Barton Carroll and producer/engineer Graig Markel set out to record Carroll's 2009 album, Together, You and I, entirely to a Tascam 34 4-track tape machine. Carroll, who has toured and recorded extensively with Eric Bachmann's Crooked Fingers, is a studio specialist and a fan of folk and jazz from the World War II era to the late '60s. Together, You and I, needed a classic organic sound that only tape could provide. But as time, budget, and the process wore on, he and Markel discovered how hard it is to stay out of the box these days. Together, You and I is a confessional of lost love, found love, and yearning. It's folk music, plain and simple, that cuts a frayed swath from open fields to lonely bar rooms.


Why did you and Carroll decide to record to tape? 

Barton is a storyteller with an affinity for writing songs that are tributes to a particular era. He is a stickler for detail and wanted to stay true to that older '60s folk and jazz sound, which comes from tape. Also, with recording to tape, you are able to capture the actual performance of the musicians playing together rather than building them through Pro Tools editing. These songs were played all the way through. We had upright bass right next to drums in the same room. There's bleed and feel, and that's what Barton wanted. A real sense of his song writing comes through. 

Did you use Pro Tools at all for Together, You, and I? 

Yes. We used Pro Tools to monitor both input and playback from tape. I routed the four output channels of the 4-track into four inputs of the Pro Tools Digi 002 hardware. I set up four empty tracks in Pro Tools and armed them as needed to use for monitoring tape. As we filled up tracks on the tape machine, we dumped them into Pro Tools and synced them with previous tracks we dumped. We'd make a reference track, dump back to tape, record three more tracks on tape, and repeat the process. Any tracks that we had built up and synced in Pro Tools were bypassed, because we were compiling them to be mixed later. We only tracked to the one reference track from tape, and three empty tracks on the tape machine.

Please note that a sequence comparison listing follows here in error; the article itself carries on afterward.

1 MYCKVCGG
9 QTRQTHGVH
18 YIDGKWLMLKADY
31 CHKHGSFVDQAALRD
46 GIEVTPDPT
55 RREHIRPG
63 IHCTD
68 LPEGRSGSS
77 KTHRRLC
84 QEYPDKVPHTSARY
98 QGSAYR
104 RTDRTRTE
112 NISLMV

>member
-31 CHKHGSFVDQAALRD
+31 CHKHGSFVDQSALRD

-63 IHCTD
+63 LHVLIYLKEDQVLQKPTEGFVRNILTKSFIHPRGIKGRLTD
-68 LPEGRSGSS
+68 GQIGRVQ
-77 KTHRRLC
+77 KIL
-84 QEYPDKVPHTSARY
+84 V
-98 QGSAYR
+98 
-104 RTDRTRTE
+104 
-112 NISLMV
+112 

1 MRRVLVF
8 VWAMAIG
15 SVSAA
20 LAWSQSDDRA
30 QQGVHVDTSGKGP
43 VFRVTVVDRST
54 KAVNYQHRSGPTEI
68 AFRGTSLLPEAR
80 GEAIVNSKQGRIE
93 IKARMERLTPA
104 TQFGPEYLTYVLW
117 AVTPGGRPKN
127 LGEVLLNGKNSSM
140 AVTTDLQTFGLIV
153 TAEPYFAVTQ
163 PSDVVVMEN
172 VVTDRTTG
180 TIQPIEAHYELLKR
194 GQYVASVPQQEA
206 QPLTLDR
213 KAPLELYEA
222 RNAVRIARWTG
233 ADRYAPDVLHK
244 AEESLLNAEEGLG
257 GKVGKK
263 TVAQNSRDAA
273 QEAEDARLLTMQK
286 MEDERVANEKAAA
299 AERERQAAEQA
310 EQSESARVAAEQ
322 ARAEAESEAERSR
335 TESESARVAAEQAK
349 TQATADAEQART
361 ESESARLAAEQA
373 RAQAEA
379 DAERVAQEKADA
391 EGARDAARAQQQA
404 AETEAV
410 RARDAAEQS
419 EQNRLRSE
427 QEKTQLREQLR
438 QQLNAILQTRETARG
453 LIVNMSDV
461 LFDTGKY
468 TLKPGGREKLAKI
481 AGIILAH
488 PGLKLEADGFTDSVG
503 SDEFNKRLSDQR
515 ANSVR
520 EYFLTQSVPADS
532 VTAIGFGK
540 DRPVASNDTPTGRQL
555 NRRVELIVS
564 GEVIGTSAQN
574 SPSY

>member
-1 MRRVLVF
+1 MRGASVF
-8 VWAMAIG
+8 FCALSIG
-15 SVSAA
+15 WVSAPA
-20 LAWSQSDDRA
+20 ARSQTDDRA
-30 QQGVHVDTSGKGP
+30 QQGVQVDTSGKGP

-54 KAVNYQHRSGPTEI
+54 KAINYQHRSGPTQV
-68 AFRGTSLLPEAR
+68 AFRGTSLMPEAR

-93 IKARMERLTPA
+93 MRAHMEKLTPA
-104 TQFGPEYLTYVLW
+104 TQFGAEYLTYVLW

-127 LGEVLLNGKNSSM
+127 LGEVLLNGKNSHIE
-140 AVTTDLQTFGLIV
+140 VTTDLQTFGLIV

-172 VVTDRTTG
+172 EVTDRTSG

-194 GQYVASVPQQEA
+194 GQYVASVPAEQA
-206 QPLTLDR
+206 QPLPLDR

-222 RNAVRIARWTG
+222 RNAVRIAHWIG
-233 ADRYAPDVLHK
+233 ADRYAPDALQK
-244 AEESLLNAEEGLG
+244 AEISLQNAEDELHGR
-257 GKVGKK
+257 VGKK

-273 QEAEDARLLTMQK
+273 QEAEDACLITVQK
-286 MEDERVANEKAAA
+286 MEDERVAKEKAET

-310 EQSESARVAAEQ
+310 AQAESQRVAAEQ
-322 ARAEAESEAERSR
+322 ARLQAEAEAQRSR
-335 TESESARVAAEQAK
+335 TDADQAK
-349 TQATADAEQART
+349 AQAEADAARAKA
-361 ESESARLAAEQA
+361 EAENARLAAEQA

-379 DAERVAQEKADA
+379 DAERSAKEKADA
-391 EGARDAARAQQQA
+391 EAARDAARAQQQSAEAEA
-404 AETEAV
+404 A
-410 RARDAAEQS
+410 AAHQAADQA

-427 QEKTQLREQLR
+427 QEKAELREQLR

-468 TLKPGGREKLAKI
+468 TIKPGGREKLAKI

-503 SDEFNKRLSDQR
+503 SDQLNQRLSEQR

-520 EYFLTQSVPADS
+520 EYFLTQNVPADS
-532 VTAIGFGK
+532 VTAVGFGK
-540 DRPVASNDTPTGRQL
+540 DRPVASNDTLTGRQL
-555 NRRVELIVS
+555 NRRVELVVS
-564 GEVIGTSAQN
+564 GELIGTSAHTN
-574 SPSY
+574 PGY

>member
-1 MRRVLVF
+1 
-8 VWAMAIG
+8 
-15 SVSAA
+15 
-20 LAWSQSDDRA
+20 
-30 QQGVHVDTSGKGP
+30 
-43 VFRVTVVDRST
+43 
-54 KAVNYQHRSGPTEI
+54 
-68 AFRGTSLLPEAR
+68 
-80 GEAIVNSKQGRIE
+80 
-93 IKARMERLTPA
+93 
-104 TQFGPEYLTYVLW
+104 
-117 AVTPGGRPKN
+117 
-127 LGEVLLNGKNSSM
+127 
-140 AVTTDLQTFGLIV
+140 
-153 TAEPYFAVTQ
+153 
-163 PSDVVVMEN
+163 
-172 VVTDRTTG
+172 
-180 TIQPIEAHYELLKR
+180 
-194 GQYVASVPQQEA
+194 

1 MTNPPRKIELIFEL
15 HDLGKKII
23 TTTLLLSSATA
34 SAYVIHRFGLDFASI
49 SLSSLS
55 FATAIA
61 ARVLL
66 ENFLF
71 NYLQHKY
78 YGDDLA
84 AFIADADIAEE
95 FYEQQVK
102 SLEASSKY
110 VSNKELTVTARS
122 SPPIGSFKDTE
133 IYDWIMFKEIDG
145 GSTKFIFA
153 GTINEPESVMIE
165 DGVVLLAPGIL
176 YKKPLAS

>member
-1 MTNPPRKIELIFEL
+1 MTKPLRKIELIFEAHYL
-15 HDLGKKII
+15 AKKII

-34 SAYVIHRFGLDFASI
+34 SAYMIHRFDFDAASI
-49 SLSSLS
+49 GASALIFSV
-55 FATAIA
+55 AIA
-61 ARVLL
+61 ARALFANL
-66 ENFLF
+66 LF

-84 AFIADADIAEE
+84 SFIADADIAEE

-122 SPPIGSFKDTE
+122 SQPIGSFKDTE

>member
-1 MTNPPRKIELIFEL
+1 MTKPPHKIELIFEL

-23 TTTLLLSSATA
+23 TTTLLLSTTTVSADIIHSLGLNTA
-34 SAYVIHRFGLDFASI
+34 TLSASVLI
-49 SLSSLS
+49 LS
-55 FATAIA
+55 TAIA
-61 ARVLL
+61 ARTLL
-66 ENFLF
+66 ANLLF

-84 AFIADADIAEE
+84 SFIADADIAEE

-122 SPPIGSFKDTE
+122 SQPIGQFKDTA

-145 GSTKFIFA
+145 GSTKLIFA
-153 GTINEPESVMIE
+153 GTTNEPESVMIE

What did you designate the initial four tracks four? 

For the first series of takes it was drums, bass, and a click or scratch. One mic on the kick, one on the snare, one for the stand up bass, and one for scratch guitar or click. Some additional scratches such as vocals sometimes went to Pro Tools. Other scenarios were three mics on drums and one on bass, or two on drums and two on bass, scratches going directly into Pro Tools. We recorded them all together in a small room, with plenty of glorious bleed. Most of the background vocals were recorded together as well. 

How was it working with the Tascam 34 tape machine? 

The tape sounds are so warm and deep, especially the acoustic guitars. There's no better compressor than tape. I hardly compressed anything during tracking. The tape just gives you this magical marring quality that's nicely compressed yet very subtle. 

What proved to be the biggest challenge with working to tape? 

Syncing. Syncing was incredibly hard to do. The tape deck plays back at slightly varying speeds, depending on where you are on the reel and possibly voltage fluctuations. The variance of speed was never enough to noticeably affect pitch, but it gradually slides out of sync throughout the song. It took three or four times of tweaking tape speed to get it in sync. I eventually just started manually nudging tracks when they slid out of sync. I was apprehensive to do this at first, because one of our goals was no Pro Tools editing. But there was a schedule we needed to stick to. We only had 10 days to do all the recording. Barton had musicians and vocalists coming in from out of town and I didn't want to waste time. I was rushed trying to keep everything moving along, so I made some exceptions. 

As the producer and engineer you were feeling the pressure? 

Definitely. I didn't want to waste Barton's money. The computer sitting in front of us started looking more and more attractive. It was amazingly difficult to not cave in and just do it in Pro Tools. We'd ask ourselves, "Are we really going to keep doing this?" Eventually, we found out little tricks that would improve...

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